McDonalds has introduced its latest transparency campaign, “Your questions. Our Answers.” The campaign runs the likes of Dominoes’ reboot campaign, acknowledging that there are image issues with McDonalds’ food. It appears as though this campaign is the brand’s attempt at debunking the myths that there is horsemeat and pink slime in its burgers, with the hopes of turning popular opinion of the food to the positive.
The burger brand has seen slumping profits in recent years, reporting a 4.1% drop in sales for September 2014 – the lowest sales month for McDonalds since February 2003. The campaign was designed to recapture the attention of fast-food eating consumers, and draw them away from popular – and health-oriented – chains like Chipotle Mexican Grill.
The campaign is based around the idea that McDonalds wants to be transparent and not hide what they put in their food. They encourage people to post questions on their social media pages and the brand will answer them. They even put signs up in metropolitan areas that clearly state: “What are your questions about our food?” People can then walk up, press a button, and ask questions about McDonalds food. The one-minute ad for the campaign features real people approaching the signs and asking questions about McDonald’s food, like: “Does McDonalds even sell real food?” Visitors are then encouraged to find the answers on a variety of social media networks.
The campaign was build based on of the success of a similar transparency campaign ran in Canada. For the U.S. variety of the transparency campaign, McDonalds brought in their very own Mythbuster, the former co-host of Discovery’s Mythbusters, Grant Imahara. Because who better to prove that your meat is in fact food, than a semi-celebrity who used to blow things up on the Discovery channel? Grant plays the role of an unbiased (and paid) third-party host that is completely trustworthy.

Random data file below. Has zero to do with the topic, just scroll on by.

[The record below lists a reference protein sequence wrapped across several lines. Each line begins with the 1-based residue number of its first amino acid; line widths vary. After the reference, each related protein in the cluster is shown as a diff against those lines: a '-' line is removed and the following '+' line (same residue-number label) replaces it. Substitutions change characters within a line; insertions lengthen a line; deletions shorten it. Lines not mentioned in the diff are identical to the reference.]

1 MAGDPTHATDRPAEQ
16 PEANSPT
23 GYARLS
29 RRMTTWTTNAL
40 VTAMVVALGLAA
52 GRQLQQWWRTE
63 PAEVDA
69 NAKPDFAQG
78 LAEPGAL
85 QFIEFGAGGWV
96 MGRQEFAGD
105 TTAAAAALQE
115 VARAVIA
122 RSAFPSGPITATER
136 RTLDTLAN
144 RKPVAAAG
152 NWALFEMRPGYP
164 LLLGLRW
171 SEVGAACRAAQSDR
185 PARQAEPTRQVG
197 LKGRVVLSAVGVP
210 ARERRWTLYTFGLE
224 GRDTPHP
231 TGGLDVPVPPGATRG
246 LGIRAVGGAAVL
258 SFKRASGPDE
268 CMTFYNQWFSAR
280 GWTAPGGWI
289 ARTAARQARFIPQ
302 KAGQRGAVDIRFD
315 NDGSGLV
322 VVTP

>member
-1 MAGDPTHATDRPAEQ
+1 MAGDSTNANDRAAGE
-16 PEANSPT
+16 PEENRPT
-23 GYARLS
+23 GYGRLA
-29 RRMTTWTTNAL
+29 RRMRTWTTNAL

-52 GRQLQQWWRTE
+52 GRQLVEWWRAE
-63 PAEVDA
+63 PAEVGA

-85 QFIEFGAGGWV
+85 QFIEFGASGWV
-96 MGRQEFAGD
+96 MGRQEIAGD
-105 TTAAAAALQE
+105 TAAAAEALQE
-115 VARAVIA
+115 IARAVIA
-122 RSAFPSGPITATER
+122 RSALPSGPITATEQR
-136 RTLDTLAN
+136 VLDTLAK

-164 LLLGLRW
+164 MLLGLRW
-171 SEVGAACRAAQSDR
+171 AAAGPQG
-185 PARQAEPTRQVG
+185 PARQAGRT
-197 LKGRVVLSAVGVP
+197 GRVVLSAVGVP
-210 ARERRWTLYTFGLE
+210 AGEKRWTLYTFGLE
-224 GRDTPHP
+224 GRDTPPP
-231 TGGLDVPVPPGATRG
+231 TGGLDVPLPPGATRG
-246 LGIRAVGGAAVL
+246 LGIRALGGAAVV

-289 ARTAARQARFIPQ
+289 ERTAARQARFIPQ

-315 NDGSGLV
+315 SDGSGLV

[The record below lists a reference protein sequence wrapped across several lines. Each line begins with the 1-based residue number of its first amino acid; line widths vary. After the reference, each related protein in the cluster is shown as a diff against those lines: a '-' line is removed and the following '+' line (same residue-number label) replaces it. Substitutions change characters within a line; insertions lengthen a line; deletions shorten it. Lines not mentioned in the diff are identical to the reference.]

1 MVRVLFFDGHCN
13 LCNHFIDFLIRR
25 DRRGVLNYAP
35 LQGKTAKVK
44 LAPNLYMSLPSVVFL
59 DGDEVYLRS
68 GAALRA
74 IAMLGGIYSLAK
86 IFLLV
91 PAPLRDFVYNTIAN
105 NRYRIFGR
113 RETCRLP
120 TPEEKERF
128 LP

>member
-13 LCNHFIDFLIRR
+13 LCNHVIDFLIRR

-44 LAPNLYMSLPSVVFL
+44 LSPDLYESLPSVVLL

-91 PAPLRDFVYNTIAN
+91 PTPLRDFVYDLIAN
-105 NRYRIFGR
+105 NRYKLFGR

So far, the campaign has posted three videos to YouTube featuring Grant visiting a McDonalds supplier plant. The videos are addressing the following questions that were posed by real people: 1. Is McDonald’s beef real? 2. Why are the patties frozen? And 3. Why are the burgers so cheap? Watch the videos below to get the “straight” answer from Grant. Surprisingly enough, McDonalds is letting the comments section in YouTube run wild (which is uncommon for branded content). Although, the tactic of letting the crazies run wild on the comments section is that they discredit themselves, so that leaves little work for the brand itself.
The transparency campaign is likely a jumping-off point for McDonald’s branding efforts to come in 2015. The new campaign, to be revealed during a (very expensive) Super Bowl ad spot will feature the new slogan, “Lovin’ Beats Hatin.” This new slogan is not intended to replace their current “I’m Lovin’ It” slogan (which the brand adopted in 2003). The new slogan is intended to further build their branding message around the world.
With sales the lowest they have been in 10 years, it is imperative that McDonalds works hard to change public perception of the brand. If they are unsuccessful, this could be the beginning of the end for the international fast-food giant.